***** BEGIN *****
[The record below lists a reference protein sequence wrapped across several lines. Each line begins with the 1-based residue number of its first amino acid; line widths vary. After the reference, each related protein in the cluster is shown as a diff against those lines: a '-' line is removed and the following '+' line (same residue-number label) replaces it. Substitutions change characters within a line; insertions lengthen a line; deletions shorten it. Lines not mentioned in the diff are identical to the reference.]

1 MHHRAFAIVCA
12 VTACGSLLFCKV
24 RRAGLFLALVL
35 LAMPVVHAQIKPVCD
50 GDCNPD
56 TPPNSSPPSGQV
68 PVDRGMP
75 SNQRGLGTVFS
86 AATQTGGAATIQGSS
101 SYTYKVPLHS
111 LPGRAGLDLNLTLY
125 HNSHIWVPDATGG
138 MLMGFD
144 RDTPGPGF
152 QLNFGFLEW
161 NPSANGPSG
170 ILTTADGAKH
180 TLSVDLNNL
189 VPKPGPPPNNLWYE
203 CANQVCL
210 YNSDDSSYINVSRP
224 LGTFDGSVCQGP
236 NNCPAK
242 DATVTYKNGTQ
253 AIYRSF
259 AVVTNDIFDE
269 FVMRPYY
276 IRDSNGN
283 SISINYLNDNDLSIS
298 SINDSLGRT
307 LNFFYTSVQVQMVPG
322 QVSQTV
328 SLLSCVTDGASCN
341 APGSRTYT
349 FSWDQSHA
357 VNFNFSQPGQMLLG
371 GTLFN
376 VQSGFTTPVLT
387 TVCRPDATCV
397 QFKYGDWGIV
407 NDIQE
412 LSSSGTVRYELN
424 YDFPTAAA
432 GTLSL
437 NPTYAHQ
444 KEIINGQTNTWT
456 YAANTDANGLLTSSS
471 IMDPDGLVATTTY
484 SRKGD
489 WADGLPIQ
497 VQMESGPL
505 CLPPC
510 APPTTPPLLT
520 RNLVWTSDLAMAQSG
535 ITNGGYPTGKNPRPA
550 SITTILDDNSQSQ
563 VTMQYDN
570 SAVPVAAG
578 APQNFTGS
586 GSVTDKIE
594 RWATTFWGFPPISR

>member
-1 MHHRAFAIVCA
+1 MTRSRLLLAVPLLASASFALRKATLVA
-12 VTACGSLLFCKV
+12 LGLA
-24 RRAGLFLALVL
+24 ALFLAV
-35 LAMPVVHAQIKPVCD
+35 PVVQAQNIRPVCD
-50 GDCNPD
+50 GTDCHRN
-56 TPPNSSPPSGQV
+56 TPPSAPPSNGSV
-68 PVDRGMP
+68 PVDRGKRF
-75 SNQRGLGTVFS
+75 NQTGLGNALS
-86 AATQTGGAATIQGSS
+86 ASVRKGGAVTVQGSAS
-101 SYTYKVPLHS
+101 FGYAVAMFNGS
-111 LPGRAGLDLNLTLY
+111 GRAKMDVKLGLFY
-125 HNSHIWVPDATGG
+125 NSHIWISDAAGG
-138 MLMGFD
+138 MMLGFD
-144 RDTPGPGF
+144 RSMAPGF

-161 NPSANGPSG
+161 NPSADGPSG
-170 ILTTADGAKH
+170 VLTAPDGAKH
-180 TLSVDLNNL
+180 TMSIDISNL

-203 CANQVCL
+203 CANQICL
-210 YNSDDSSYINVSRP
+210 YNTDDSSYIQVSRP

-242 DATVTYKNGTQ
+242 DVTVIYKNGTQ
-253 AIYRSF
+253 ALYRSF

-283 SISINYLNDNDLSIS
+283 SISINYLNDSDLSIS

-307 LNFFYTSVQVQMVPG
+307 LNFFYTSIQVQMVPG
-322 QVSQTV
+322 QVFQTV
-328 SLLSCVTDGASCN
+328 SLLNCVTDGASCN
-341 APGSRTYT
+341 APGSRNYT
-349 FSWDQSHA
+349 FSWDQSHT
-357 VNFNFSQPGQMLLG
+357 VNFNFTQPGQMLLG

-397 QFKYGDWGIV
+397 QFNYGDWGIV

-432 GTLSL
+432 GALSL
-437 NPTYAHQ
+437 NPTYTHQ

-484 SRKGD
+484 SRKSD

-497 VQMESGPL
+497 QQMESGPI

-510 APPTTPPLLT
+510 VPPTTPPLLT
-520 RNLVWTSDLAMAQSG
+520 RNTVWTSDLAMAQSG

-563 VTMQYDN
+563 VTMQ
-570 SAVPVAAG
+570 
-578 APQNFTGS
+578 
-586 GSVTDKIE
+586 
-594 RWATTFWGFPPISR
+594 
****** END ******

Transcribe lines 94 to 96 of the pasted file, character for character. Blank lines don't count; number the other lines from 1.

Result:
-170 ILTTADGAKH
+170 VLTAPDGAKH
-180 TLSVDLNNL